Please feel free to correct me if I’m wrong. But, weren’t the democrats the majority in both houses in congress at that time?

  2. I recall that at some time during the administration of G. W. Bush one of the intelligence agencies proposed amassing a huge database of information that would cover every person, business, and organization in the USA. The news evoked a huge outcry and the agency announced it was scrapping the plan.

    Now, it would appear, thanks to Mr. Snowden’s revelations, that they simply proceeded through other, clandestine means to do exactly the same thing. I regard Mr. Snowden not only as a whistle-blower but a hero. If the price of freedom is eternal vigilance, then we owe Mr. Snowden a debt of gratitude. What, after all, are we to do when the system of checks and balances fails to do its job?

      1. Then you probably have small hands also. For your sake I hope Apple continues to make the iPhone 5S form factor going forward after they introduce the larger iPhone. Although I only see that happening for about a year. But of course I see many women with very small hands using larger phones with no problem so you should survive somehow. Good luck. And actually, it’s possible to have a big dick and own guns. Really, it is.

            1. Not at all. I’m just glad that I live in a country where an irrational desire to acquire guns is treated as a mental illness. And winding you halfwits up is kinda fun.

  3. a courageous man, that Edward Snowden is, to give up his family, his home, his woman and his work in to expose this horseshit. He is certainly “a man without a country” as his country no longer exists.

    1. While one cannot help but be impressed by any analysis from “Little Green Footballs,” it should be duly noted that no one is arguing that the Patriot Act allows unwarranted, unconstitutional eavesdropping on American citizens, the point is the Patriot Act itself is illegally contradictory to the Fourth Amendment. Obama Messiah had his opportunity to let the Patriot Act die, he failed. Congress had the opportunity to defund the NSA, it failed.

    2. GreenFootballs mainly notes that doing this supposedly requires a warrant … I’m sure we can trust the intelligence community not to lie and evade that stipulation, at least not any more than they have in the past, and no more than they have ignored Constitutional prohibitions. The Patriot Act did open the door, and I see little reason to doubt the Guardian or Snowden.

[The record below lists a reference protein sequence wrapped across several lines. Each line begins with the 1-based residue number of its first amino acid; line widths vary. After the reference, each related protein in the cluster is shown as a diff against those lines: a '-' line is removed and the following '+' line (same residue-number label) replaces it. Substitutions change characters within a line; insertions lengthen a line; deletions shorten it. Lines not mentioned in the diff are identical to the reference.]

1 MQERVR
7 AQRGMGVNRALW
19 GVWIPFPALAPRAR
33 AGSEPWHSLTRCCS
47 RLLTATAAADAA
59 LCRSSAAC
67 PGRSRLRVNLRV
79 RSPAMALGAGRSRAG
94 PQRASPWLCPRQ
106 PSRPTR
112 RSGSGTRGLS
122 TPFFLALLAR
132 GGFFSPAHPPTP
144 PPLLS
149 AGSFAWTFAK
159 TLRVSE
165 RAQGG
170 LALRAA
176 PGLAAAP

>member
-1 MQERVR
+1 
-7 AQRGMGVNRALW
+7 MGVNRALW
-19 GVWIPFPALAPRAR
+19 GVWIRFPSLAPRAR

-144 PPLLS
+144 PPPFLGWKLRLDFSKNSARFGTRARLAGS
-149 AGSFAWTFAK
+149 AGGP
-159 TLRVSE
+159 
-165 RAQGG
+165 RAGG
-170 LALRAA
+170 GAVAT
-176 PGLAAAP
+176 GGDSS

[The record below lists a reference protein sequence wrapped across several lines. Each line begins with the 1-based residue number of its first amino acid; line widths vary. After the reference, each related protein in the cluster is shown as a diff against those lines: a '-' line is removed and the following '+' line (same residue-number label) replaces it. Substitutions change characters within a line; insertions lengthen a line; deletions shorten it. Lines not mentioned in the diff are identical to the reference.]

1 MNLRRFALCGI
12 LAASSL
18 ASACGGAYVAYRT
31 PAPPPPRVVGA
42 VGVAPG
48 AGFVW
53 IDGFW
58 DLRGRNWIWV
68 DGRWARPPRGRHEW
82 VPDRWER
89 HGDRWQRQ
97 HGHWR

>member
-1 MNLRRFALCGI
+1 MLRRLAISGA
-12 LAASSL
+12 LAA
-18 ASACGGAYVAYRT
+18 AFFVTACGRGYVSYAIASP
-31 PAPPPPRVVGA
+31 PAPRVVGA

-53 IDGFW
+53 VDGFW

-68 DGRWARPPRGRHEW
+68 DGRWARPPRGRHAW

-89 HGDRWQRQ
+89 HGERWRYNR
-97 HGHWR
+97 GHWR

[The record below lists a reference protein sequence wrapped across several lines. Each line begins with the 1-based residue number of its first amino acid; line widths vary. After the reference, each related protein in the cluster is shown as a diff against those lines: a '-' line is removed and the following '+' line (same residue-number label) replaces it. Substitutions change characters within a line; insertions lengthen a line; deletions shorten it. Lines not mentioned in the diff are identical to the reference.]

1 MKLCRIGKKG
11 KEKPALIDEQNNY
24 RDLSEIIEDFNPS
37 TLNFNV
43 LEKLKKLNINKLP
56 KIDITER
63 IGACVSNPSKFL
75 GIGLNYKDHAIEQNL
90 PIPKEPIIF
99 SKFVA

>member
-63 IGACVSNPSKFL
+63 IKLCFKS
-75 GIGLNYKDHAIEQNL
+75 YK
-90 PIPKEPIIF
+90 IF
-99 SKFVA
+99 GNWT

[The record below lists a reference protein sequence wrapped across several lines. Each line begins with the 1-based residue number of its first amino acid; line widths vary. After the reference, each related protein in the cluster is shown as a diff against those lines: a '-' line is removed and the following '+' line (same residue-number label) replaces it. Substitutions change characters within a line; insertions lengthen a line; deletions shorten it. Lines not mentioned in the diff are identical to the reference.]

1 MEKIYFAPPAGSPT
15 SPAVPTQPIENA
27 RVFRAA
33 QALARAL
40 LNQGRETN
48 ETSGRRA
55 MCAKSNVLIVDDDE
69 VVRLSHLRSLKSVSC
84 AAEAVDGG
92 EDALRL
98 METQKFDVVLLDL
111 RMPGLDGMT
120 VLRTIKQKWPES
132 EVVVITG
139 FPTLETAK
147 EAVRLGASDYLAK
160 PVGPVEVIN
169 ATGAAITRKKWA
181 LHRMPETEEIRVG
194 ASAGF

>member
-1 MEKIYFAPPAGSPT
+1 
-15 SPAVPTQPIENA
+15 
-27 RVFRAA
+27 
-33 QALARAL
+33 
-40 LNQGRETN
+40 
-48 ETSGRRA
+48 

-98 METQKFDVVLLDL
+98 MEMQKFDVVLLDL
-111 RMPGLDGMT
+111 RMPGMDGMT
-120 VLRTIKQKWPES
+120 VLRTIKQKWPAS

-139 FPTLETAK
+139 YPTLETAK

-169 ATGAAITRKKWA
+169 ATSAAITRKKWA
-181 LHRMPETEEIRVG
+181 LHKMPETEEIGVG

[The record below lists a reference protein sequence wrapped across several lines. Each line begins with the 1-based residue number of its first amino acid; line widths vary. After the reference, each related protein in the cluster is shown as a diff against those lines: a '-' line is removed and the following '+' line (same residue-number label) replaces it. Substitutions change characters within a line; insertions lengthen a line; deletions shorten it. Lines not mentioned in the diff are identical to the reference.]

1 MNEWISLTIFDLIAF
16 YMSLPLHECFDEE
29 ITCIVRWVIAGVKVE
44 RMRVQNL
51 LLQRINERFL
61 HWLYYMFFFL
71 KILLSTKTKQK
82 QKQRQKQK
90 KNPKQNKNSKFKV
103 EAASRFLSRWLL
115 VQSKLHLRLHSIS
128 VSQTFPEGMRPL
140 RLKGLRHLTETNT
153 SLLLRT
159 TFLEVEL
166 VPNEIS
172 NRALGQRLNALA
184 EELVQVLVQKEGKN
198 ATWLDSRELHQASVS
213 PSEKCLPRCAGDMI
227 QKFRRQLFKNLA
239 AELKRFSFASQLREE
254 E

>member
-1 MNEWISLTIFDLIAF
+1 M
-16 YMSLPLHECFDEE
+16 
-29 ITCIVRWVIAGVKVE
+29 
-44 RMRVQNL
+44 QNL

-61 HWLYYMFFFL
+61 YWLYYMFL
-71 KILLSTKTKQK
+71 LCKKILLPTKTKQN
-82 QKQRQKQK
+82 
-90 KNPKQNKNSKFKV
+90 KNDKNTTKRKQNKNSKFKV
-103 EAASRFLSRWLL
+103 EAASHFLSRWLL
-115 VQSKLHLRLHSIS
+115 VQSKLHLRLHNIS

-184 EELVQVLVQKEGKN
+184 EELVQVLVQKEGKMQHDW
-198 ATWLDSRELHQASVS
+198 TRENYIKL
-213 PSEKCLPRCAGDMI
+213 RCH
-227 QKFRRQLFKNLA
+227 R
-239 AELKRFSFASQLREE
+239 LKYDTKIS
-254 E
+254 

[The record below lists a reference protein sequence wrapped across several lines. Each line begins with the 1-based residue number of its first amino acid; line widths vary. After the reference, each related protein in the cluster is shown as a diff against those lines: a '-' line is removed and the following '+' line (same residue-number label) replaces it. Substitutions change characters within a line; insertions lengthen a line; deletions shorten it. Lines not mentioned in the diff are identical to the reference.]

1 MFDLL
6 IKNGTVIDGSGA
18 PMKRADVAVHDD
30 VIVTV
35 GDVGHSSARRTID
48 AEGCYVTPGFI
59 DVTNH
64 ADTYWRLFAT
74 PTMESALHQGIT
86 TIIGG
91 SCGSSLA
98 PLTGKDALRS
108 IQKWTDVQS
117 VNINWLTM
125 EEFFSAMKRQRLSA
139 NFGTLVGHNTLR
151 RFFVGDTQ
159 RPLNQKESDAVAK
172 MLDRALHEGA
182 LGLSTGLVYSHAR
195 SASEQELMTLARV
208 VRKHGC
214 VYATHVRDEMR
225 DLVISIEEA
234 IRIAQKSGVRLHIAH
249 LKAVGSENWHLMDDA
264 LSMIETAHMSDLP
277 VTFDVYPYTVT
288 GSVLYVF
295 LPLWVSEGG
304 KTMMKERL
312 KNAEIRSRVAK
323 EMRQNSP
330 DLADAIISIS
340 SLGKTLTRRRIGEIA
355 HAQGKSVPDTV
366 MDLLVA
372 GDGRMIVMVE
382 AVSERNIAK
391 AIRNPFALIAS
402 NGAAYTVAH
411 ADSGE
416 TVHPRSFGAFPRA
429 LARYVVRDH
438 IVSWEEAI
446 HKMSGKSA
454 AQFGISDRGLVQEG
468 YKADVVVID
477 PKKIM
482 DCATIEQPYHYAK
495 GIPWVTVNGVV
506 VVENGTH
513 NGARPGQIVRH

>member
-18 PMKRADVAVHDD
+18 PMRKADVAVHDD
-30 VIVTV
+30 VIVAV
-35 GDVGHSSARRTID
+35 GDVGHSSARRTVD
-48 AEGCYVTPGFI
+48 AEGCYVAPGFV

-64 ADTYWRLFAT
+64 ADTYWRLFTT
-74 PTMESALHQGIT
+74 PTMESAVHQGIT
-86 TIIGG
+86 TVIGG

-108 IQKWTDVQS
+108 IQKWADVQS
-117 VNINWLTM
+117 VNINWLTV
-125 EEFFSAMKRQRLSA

1. I’d bet you my bottom dollar that that SOB is not from Alabama, not from the South, not a Republican, and not a Conservative.

        Not that there aren’t idiots from all walks, but even the racist I know don’t go around acting THAT stupid. But I DO know of a particular group that will stop at nothing to perpetuate a myth…….

  4. Maybe a whistleblower, maybe not.

    More information is needed (hence the congressional investigation) to find out exactly what is accessible and what isn’t. Can an analyst read email content beyond sender and recipients? That isn’t clear. One thing to keep in mind, some of this information that is part of the query is already open information. The NSA system has organized it making it searchable.

    There are issues here that need to be addressed, but the information we are getting is limited.

    I do think most people are unaware how open online communication already is, and their expectation of privacy is based on 18th century postal service code rather than 21st century technological realities. It’s a good thing this is coming out so people can decide if we need something more secure. It will cost us, but it may be worth it.

            1. Kinda like saying: this is a joke, that /s…

              The whole point of being sarcastic is that you don’t flag it…

              Of course it does help the handicapped to recognize it in leu of capacity, I suppose.

            2. Look up Justin Carter. He was arrested, charged and faces 10 years in jail for making a very sarcastic, over-the-top threat even though he included “lol” and “jk”. Just imagine how much worse it’d be if he hadn’t included those “disclaimers.”

  5. I’ve got a money making idea for the Federal Government – offer people access to their information for a low reasonable annual fee. That way if you lose the url for a website, you can contact the NSA and they’ll let you know what it is.

  6. I’m glad it is being made clear that warrants, as described in the US Constitution are REQUIRED for US citizens while they are on US soil. That has NEVER been the case once a US person leaves the country.

    As for communication by a US citizen on US soil with someone OUTSIDE the USA, that’s a more tricky question. I’ve never read anyone trying to apply the 4th Amendment to such situations, and I can understand why.

    In any case, it’s a FUD FUD FUD world, full of paranoia, propaganda, manipulation and fear fear fear. 😛 Not good.